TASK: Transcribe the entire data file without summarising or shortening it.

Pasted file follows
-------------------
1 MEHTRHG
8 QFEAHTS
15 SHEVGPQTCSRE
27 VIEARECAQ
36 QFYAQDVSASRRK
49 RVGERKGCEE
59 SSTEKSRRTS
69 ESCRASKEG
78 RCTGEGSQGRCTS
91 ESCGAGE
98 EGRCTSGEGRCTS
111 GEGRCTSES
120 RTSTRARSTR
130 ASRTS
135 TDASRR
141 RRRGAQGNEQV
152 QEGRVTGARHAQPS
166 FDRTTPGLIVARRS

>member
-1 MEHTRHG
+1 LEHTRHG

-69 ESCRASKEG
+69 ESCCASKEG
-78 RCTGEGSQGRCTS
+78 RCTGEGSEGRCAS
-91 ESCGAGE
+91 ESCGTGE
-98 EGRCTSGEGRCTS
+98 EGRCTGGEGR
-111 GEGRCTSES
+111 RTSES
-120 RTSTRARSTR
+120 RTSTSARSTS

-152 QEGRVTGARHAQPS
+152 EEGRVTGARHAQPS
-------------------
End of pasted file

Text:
1 MEHTRHG
8 QFEAHTS
15 SHEVGPQTCSRE
27 VIEARECAQ
36 QFYAQDVSASRRK
49 RVGERKGCEE
59 SSTEKSRRTS
69 ESCRASKEG
78 RCTGEGSQGRCTS
91 ESCGAGE
98 EGRCTSGEGRCTS
111 GEGRCTSES
120 RTSTRARSTR
130 ASRTS
135 TDASRR
141 RRRGAQGNEQV
152 QEGRVTGARHAQPS
166 FDRTTPGLIVARRS

>member
-1 MEHTRHG
+1 LEHTRHG

-69 ESCRASKEG
+69 ESCCASKEG
-78 RCTGEGSQGRCTS
+78 RCTGEGSEGRCAS
-91 ESCGAGE
+91 ESCGTGE
-98 EGRCTSGEGRCTS
+98 EGRCTGGEGR
-111 GEGRCTSES
+111 RTSES
-120 RTSTRARSTR
+120 RTSTSARSTS

-152 QEGRVTGARHAQPS
+152 EEGRVTGARHAQPS